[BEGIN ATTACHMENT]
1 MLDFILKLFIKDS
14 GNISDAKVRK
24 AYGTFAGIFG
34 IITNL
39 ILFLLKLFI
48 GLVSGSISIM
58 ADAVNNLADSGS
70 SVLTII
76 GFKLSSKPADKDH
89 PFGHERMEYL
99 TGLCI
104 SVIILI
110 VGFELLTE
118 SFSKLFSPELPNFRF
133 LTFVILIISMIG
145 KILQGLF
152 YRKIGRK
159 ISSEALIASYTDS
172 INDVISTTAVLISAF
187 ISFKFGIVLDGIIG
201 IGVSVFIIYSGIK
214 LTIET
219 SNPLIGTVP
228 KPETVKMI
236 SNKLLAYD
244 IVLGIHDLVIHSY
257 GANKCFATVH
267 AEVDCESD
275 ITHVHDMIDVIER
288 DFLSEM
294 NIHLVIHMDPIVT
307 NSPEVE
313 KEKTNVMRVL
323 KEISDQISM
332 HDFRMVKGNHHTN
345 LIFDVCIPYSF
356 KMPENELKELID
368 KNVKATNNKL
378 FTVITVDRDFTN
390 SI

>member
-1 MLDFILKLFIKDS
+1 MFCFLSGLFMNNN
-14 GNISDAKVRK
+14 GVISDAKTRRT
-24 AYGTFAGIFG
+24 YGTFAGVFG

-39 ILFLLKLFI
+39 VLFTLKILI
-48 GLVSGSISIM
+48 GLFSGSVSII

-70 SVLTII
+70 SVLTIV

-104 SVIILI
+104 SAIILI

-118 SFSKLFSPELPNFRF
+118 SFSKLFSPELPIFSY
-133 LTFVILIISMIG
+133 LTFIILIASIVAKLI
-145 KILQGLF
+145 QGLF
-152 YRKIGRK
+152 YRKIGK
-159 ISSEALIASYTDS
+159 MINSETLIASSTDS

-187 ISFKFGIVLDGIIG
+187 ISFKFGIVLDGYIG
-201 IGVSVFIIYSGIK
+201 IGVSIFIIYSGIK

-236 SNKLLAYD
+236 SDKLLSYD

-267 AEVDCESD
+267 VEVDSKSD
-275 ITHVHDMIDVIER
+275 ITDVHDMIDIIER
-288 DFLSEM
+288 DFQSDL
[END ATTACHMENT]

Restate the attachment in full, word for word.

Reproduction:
1 MLDFILKLFIKDS
14 GNISDAKVRK
24 AYGTFAGIFG
34 IITNL
39 ILFLLKLFI
48 GLVSGSISIM
58 ADAVNNLADSGS
70 SVLTII
76 GFKLSSKPADKDH
89 PFGHERMEYL
99 TGLCI
104 SVIILI
110 VGFELLTE
118 SFSKLFSPELPNFRF
133 LTFVILIISMIG
145 KILQGLF
152 YRKIGRK
159 ISSEALIASYTDS
172 INDVISTTAVLISAF
187 ISFKFGIVLDGIIG
201 IGVSVFIIYSGIK
214 LTIET
219 SNPLIGTVP
228 KPETVKMI
236 SNKLLAYD
244 IVLGIHDLVIHSY
257 GANKCFATVH
267 AEVDCESD
275 ITHVHDMIDVIER
288 DFLSEM
294 NIHLVIHMDPIVT
307 NSPEVE
313 KEKTNVMRVL
323 KEISDQISM
332 HDFRMVKGNHHTN
345 LIFDVCIPYSF
356 KMPENELKELID
368 KNVKATNNKL
378 FTVITVDRDFTN
390 SI

>member
-1 MLDFILKLFIKDS
+1 MFCFLSGLFMNNN
-14 GNISDAKVRK
+14 GVISDAKTRRT
-24 AYGTFAGIFG
+24 YGTFAGVFG

-39 ILFLLKLFI
+39 VLFTLKILI
-48 GLVSGSISIM
+48 GLFSGSVSII

-70 SVLTII
+70 SVLTIV

-104 SVIILI
+104 SAIILI

-118 SFSKLFSPELPNFRF
+118 SFSKLFSPELPIFSY
-133 LTFVILIISMIG
+133 LTFIILIASIVAKLI
-145 KILQGLF
+145 QGLF
-152 YRKIGRK
+152 YRKIGK
-159 ISSEALIASYTDS
+159 MINSETLIASSTDS

-187 ISFKFGIVLDGIIG
+187 ISFKFGIVLDGYIG
-201 IGVSVFIIYSGIK
+201 IGVSIFIIYSGIK

-236 SNKLLAYD
+236 SDKLLSYD

-267 AEVDCESD
+267 VEVDSKSD
-275 ITHVHDMIDVIER
+275 ITDVHDMIDIIER
-288 DFLSEM
+288 DFQSDL